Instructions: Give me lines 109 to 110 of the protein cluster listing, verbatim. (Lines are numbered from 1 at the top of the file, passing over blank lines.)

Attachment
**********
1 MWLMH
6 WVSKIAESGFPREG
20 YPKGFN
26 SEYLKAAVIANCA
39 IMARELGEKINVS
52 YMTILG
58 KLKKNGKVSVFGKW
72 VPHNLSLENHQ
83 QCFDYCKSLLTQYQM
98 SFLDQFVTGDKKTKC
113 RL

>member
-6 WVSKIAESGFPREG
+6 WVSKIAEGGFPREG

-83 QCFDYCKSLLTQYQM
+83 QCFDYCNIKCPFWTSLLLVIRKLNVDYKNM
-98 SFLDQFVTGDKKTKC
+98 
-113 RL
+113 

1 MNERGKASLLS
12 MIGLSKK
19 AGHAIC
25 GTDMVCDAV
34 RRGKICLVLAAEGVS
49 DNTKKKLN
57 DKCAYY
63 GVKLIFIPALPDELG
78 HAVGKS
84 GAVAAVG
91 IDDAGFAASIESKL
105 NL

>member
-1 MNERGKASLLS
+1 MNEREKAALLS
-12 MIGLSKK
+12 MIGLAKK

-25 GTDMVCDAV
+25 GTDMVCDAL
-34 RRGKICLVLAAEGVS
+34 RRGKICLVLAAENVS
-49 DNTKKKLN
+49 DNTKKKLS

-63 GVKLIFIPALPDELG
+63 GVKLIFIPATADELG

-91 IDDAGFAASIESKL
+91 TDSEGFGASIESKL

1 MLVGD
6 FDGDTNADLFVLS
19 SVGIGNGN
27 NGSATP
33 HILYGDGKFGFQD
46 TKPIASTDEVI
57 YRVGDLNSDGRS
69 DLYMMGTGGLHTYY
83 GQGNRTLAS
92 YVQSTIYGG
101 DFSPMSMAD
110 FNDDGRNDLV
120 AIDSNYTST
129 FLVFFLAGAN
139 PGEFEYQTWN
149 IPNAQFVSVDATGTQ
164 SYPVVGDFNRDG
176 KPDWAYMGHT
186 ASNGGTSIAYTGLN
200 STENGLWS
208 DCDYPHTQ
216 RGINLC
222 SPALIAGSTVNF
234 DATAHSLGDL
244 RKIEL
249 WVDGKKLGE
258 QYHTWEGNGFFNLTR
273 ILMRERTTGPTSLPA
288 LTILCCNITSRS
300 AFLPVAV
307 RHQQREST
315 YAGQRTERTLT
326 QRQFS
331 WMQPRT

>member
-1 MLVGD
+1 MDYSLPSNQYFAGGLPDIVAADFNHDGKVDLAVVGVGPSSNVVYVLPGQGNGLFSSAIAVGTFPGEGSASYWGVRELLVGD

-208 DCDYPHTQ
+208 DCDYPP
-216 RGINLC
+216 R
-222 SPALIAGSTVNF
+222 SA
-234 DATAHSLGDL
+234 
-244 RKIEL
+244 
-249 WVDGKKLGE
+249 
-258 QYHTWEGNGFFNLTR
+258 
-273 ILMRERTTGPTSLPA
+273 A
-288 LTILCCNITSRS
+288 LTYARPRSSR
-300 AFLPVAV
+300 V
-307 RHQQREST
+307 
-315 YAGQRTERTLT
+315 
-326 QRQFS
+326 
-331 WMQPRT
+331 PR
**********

-326 QRQFS
+326 